It's great that you can explore without being intimidated. Well, let's be clear: You're always intimidated, simply because you know death lurks around every damn corner. What I mean is, the world isn't so huge that you'll lose your way within the first few hours. It's a meticulously and logically designed world that won't lead you by the hand, but at the same time, won't give you an Elder Scrolls-like universe and just say, "go." Plus, I really like having a separate hub where you can focus on your character. The Firelink Shrine acts as the perfect reprieve from the dark oppression of the Road of Sacrifices, and it gives you a chance to reap the benefits of your hard work. Only when you feel safe do you really revel in the fruits of your labor, and finding a bonfire checkpoint - thereby opening a fast travel point - is like coming home.
Recruiting companions that hand over useful items is another appreciated part of this adventure, because you don't feel so alone, so over-matched. The best part of the series and indeed of this entry is that you really do learn to appreciate the little things. You appreciate a simple item here and there, for instance. You respect the power of your foes and as such, you appreciate your own ability, both in terms of the physical (i.e., how well you manipulate your character in battle) and the mental (the aforementioned learning and relearning). No other franchise is as adept at challenging the player to grow and evolve, nor can I think of another IP that is as quick to punish those who falter. This is the true allure of the series and Dark Souls III maintains this spirit of growth throughout the journey.
The combat is a big focal point, of course, and this is where you will spend the most time learning. You will figure out an enemy's attack patterns, his strengths and weaknesses, and even his tendencies depending on the situation. You will begin to understand the importance of your stamina, and once you fall prey to an enemy you'd beaten the last ten times in a row, you will remember that word: Diligence. Don't let your guard down for a second, or this dark and dangerous world will swallow you whole. If you fail, it's probably because you were too cavalier, overconfident in your growing abilities. There are times, however, when your death can be attributed to other factors, and this is where I'm forced to mention the lingering mechanical issues.
The camera remains a bit of an issue in cramped areas, as it has always been throughout the series. The lock-on is also finicky, another common complaint in the past. And I don't know why, but it really does seem like the frame rate is worse this time around. Maybe I'm now more in tune with these deficiencies, or maybe it's because I've played so many other games where the frame rate is simply better. Or, it really could be that the frame rate in DSIII isn't as steady as it was in previous installments. Now, none of these problems are game-breaking or crippling but I'm sorry, they've had plenty of time to fix them. Frankly, I think they should've been fixed in DSII and they weren't; now we're on the third and seemingly final entry, and these issues persist. This is where that "missed opportunity" phrase is most applicable.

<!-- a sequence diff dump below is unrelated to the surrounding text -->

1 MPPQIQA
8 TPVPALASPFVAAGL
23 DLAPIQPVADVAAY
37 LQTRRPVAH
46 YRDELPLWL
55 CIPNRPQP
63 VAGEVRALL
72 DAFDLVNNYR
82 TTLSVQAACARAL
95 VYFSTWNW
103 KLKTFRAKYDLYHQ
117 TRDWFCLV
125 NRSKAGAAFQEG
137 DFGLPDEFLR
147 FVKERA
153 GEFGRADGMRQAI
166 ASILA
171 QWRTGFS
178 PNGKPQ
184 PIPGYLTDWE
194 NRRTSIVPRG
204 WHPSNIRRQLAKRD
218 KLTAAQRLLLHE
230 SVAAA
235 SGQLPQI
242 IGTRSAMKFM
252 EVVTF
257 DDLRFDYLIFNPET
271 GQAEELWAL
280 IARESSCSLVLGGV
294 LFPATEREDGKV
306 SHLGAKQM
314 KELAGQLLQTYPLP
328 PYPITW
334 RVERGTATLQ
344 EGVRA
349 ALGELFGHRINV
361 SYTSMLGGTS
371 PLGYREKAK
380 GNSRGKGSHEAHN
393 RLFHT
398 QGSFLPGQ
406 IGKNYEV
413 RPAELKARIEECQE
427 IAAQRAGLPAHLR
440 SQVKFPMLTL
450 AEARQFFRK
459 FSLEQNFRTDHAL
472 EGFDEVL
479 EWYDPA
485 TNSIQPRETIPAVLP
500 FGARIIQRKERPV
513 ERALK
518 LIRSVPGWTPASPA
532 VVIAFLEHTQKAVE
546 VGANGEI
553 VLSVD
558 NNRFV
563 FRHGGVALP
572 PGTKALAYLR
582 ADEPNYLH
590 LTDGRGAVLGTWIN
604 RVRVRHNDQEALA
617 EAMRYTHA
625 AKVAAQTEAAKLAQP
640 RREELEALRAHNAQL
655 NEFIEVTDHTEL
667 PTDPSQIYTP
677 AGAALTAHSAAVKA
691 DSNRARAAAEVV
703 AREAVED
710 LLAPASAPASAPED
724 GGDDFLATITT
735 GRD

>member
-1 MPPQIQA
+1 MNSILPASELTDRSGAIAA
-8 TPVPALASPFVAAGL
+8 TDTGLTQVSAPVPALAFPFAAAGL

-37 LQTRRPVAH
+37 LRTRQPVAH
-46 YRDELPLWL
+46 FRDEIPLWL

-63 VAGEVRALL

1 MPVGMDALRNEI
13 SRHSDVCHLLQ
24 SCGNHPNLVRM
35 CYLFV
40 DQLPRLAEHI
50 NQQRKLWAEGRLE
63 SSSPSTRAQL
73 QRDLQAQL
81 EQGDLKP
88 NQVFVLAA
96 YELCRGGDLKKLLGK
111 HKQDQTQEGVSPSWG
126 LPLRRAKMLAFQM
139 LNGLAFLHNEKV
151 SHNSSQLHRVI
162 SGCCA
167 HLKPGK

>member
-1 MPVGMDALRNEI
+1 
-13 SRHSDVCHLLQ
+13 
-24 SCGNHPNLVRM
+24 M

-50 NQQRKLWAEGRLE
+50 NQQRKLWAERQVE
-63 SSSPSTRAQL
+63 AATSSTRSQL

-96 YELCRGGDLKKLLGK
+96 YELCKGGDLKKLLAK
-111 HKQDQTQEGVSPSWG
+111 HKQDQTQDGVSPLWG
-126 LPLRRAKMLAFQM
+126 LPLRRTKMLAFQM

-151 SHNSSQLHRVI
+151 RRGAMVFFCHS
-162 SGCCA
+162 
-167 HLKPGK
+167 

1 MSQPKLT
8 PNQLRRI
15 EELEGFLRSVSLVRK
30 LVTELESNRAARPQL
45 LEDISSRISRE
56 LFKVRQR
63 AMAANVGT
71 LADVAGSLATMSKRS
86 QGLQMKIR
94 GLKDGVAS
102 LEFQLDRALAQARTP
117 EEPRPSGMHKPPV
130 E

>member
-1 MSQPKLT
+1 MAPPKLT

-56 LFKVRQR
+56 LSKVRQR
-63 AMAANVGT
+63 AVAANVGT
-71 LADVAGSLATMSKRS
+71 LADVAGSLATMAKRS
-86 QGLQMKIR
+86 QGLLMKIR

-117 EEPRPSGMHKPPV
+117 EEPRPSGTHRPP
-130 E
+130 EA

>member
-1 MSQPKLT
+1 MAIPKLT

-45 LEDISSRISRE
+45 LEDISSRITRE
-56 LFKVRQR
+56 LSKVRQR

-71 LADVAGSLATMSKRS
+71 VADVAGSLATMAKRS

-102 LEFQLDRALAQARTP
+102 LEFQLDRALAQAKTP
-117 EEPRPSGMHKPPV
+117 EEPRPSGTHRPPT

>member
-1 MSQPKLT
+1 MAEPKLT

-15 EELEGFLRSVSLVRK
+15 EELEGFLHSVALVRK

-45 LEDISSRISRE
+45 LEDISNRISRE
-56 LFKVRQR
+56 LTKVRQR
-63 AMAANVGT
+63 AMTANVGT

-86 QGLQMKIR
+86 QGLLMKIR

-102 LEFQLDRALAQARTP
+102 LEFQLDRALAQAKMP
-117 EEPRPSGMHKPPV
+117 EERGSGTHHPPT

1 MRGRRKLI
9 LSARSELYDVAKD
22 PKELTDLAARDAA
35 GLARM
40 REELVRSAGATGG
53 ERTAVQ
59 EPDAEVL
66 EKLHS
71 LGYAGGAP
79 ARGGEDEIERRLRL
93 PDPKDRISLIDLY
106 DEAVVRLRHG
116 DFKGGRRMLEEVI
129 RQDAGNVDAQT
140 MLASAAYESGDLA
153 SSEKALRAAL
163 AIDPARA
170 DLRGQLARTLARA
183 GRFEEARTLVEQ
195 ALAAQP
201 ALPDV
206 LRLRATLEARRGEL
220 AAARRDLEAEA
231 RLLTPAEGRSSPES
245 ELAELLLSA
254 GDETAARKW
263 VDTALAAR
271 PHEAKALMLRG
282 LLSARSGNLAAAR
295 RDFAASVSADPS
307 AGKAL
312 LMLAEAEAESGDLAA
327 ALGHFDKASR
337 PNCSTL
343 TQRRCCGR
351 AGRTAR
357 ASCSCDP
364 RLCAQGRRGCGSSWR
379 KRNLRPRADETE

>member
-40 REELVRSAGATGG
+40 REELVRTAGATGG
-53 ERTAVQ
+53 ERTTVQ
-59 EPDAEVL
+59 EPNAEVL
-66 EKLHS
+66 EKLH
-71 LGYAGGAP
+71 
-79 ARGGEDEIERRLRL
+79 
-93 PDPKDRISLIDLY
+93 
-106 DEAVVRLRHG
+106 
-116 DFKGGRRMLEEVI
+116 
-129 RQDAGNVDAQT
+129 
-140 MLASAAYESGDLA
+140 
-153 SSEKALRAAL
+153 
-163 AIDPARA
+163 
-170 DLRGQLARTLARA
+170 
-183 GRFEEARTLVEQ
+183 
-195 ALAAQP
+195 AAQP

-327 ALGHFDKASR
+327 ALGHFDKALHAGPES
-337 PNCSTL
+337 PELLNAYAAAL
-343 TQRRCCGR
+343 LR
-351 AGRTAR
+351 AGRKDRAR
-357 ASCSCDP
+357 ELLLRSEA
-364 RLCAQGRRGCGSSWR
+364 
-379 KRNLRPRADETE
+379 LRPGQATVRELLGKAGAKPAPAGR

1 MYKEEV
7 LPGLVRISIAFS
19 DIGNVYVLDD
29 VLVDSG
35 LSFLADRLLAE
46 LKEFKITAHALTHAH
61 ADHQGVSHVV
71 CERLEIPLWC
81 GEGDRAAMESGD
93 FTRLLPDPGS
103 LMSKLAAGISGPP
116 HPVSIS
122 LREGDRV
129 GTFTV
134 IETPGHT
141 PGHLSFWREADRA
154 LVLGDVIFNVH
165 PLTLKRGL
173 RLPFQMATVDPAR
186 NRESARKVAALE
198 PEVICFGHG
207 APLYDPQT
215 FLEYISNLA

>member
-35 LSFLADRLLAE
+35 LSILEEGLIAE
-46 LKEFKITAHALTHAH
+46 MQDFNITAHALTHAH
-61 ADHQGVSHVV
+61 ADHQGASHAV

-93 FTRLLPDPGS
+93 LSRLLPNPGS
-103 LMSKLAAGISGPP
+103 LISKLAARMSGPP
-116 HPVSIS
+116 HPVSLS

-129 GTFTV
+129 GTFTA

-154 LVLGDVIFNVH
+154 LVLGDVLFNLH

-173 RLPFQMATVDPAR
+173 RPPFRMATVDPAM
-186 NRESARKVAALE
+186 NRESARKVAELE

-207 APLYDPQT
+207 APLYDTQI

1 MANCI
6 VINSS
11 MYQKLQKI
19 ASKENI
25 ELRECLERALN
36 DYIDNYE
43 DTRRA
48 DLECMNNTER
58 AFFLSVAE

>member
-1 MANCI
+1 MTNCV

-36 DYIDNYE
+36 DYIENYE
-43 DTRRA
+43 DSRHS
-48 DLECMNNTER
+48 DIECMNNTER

Furthermore, let me say I've pressed farther forward in this game than I have in any of the previous titles, and I find a strange sense of apathy as I proceed. It's not because of the gameplay; it's due mostly to the design, which is starting to feel repetitive. I'm using the same strategy against multiple bosses, for example, and the world suddenly feels less interesting. It really does seem as if the team ran out of energy at about the 80 percent mark; I don't want to say they phoned in the latter stages of the game because that's inaccurate (and insulting). Let's just say they didn't finish strong. It's like they lost their wind on the final lap and as a result, it's easier to spot the shortcomings. Also, as they've run out of energy, there's simply less effort expended overall. That's kinda the feeling I get right now.
In the end, however, Dark Souls III is indeed a proper homage to an excellent franchise. It delivers precisely what the fans wanted, and it may be some time before we see another IP that so successfully puts a player on intimate terms with his or her own ability. The learning process is different than in any other series I've played and that's a very special achievement. They just didn't repair the flaws that have plagued the franchise from the word jump, and why I've never seen fit to award any of the games a 9+ score. And here, with the last hurrah, they're basically saying, "yeah, we know we're great and we don't need to change much." Well, yes, greatness doesn't require much improvement but the improvement this IP needed, it didn't get in its last installment. That's all I'm trying to say.
The Good: Brilliant visual design and artistry. Unparalleled atmosphere and engaging environment. Great balance between freedom and linear progression. Interactive learning at its finest and most involving. Unbelievably cool boss encounters. Solid overall design and good control. As rewarding as ever.
The Bad: Camera still isn't perfect. Lock-on mechanic isn't as reliable as it should be. Late-game design seems to fall flat, and repetition seems to kick in. Ongoing series flaws weren't addressed.
The Ugly: "The ugliness factor is sky-high but overcoming that level of ugliness is intoxicating."
4/7/2016 Ben Dutka